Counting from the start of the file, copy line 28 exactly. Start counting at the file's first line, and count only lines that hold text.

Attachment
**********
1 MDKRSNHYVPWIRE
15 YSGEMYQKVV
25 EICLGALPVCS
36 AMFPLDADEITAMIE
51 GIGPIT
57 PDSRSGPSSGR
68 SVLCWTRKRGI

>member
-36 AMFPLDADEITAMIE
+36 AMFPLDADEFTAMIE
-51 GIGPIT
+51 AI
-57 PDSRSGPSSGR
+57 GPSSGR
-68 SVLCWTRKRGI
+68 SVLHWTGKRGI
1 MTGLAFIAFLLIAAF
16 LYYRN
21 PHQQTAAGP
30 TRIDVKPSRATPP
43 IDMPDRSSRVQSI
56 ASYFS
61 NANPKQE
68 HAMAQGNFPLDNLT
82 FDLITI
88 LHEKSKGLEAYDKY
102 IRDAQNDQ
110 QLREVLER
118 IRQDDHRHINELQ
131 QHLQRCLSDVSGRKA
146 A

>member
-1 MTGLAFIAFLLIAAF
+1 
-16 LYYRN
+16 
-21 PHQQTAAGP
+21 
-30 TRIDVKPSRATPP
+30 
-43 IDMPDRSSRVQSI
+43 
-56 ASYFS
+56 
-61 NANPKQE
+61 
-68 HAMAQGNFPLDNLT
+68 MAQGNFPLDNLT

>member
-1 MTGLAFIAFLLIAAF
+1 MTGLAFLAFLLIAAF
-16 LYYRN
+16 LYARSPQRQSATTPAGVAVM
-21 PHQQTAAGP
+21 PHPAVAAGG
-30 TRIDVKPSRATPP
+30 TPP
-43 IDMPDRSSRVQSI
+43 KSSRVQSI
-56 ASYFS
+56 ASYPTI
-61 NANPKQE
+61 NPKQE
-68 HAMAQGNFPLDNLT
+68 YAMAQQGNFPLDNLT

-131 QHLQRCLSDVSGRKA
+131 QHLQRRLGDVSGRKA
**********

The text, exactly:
110 QLREVLER